At the least, I think teachers ought to consider finding a way to make this kind of distinction. To do otherwise would be a tacit acceptance of a kind of brutality in protecting the rights of a small, perhaps indifferent, intractable minority, to accost us in our common places with what can only be described as an overwhelmingly murky world view.

Subj: Re: swearing / Choosing one's own way
Date: 11/04/97

Alan Mackenzie wrote: << It is the language of the powerless, the less powered and the disadvantaged.. Teaching it to students can empower them >>

How does language education touch potential instigators of trouble, as well as its potential victims? Couldn't there be a more active variable in the intersection of language and culture, in responding to the astonishing lack of civility and increase in personal and public violence, especially as it is seen more and more as "glamorous?" (see the current issue of Vogue magazine) The psychic "states of mind" revealed in the use of "blue" language and its subculture are among the darkest and most complex in our human nature. Let's acknowledge this with optimistic sobriety; careful not to glamorize it, inadvertantly, in order to lessen the awkwardness in discussing it.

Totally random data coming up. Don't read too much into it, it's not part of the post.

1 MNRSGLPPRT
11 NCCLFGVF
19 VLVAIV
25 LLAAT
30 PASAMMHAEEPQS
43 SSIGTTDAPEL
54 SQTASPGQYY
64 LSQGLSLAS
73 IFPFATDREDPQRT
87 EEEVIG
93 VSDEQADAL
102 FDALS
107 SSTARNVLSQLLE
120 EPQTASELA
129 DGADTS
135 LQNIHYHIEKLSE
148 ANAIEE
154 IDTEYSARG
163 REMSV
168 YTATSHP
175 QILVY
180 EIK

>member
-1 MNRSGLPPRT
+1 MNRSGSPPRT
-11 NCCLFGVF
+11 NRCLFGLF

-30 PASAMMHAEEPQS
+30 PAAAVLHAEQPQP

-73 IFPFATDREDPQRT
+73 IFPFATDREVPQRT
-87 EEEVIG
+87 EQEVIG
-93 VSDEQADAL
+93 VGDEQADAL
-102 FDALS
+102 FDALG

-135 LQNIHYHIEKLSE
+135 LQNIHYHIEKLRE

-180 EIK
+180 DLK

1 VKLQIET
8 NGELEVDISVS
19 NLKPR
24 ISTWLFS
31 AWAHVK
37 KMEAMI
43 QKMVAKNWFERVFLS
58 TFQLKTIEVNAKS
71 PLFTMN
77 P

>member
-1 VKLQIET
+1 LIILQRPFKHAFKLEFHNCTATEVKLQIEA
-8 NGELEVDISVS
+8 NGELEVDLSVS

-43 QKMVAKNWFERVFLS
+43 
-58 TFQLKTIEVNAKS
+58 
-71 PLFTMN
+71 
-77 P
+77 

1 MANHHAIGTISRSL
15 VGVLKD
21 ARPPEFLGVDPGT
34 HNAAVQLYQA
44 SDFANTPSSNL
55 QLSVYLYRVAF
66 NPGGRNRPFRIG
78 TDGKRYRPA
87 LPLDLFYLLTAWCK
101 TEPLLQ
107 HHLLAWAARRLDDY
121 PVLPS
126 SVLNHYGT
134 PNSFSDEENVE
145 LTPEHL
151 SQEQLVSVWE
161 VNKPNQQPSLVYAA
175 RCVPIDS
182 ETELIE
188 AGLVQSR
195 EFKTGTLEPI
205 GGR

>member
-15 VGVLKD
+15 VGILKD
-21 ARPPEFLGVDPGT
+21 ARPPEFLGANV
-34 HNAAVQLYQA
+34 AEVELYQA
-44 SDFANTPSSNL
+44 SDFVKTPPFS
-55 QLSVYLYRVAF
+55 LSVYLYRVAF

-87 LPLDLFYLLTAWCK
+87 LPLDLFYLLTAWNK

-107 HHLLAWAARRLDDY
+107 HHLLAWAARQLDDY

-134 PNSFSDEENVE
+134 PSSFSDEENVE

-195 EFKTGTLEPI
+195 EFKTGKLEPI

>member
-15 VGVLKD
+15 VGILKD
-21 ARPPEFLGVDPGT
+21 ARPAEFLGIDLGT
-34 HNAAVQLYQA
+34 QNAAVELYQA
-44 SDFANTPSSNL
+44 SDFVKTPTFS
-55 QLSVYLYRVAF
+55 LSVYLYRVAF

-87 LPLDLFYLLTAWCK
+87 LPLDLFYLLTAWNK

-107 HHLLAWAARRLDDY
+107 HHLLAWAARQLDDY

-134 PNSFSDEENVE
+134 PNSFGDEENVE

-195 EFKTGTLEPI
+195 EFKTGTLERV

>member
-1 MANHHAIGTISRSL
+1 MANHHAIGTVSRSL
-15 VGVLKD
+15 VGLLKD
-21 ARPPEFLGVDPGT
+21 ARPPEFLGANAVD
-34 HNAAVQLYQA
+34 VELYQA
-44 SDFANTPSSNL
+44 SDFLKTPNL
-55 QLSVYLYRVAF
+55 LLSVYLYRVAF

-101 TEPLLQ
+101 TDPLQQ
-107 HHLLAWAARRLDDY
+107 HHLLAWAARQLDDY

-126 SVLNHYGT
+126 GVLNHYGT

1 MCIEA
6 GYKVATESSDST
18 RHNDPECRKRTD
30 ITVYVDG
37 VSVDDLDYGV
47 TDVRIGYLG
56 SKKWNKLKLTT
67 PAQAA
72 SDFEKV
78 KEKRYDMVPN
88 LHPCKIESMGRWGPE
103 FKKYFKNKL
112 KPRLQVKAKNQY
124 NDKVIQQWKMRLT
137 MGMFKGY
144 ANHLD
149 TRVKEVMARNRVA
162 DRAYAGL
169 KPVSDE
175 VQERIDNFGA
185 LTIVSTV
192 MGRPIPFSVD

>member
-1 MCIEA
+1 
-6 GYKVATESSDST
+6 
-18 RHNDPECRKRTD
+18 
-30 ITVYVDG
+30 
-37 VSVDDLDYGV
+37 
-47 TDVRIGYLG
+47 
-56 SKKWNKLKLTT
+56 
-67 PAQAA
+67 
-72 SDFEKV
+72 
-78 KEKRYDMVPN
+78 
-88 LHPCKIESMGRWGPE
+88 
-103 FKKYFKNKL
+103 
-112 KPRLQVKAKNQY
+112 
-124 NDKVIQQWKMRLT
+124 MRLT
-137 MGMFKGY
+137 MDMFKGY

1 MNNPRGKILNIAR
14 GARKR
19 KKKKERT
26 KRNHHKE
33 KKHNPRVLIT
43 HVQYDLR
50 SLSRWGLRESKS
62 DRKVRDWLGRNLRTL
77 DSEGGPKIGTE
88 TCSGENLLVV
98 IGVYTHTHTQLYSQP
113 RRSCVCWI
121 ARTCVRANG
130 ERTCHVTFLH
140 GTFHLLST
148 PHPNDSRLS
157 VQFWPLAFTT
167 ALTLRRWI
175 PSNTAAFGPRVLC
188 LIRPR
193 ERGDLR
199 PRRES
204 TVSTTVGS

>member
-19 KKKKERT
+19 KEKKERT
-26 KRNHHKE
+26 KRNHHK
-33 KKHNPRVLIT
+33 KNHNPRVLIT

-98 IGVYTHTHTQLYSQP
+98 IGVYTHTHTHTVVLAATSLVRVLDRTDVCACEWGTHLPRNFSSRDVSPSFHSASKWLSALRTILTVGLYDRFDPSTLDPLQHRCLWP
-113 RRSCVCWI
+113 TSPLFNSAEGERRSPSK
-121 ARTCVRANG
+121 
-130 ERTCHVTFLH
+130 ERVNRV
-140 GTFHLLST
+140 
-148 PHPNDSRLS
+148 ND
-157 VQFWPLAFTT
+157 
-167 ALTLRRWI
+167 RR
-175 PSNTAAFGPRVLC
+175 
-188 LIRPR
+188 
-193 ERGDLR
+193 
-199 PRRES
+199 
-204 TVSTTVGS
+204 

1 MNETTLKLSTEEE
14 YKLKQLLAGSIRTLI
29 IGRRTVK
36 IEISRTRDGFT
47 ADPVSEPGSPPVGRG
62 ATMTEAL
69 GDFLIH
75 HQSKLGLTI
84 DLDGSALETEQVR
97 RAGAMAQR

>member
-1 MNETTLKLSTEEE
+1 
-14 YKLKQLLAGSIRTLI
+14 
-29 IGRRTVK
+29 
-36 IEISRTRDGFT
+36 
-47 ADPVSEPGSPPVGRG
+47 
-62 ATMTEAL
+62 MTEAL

There is a far greater utility in empowering a defiant individual through mastery of English grammar and syntax. Whether or not one chooses to apply them in one's own speech, the rules of linguistic order must be recognized as useful in describing relationships among persons and objects, but above all as best hope for social order.

Teaching the use of "blue" language, as a means of empowerment, could even have a limiting and compressing effect on the choices the individual students will make -- not only the "choice" to express themselves in this way, but more critically, in assessing and evaluating their experience and the ways in which their experience is ultimately processed. Ironically, I forsee in this an unintended but grave consequence: the transmission of a unique, unwitting form of self-censorship, based on a narrow interpretation of events, limited in what seems to be a very regressive linguistic custom, in current practice in the last several decades, through default.

I'm suggesting an innovative response from educators in the reciprocal relationship between language and culture, at least within one's potential sphere of influence. Use of language can be a performance of art or product of craft. I agree with the New York-based art critic (Robert Pincus Whitten ?), who says, essentially: craft reflects the culture; art moves it forward. I suggest providing a more neutral forum for students, to "choose one's own way."

Ginger McCarthy
Director, Department of Special Programming
WTJU Box 711 Newcomb Hall Station
Charlottesville, VA 22904-0711 email: